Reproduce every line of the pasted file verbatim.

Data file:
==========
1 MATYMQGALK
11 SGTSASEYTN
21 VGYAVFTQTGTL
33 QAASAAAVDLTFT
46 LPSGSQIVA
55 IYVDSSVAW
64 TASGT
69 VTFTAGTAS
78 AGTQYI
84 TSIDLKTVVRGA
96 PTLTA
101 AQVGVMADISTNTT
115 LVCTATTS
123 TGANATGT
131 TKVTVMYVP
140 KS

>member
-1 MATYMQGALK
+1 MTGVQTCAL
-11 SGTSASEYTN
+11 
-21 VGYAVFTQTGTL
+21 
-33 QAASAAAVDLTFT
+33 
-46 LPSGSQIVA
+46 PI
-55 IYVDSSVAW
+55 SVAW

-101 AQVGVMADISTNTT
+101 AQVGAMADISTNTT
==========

1 MATYMQGALK
11 SGTSASEYTN
21 VGYAVFTQTGTL
33 QAASAAAVDLTFT
46 LPSGSQIVA
55 IYVDSSVAW
64 TASGT
69 VTFTAGTAS
78 AGTQYI
84 TSIDLKTVVRGA
96 PTLTA
101 AQVGVMADISTNTT
115 LVCTATTS
123 TGANATGT
131 TKVTVMYVP
140 KS

>member
-1 MATYMQGALK
+1 MTGVQTCAL
-11 SGTSASEYTN
+11 
-21 VGYAVFTQTGTL
+21 
-33 QAASAAAVDLTFT
+33 
-46 LPSGSQIVA
+46 PI
-55 IYVDSSVAW
+55 SVAW

-101 AQVGVMADISTNTT
+101 AQVGAMADISTNTT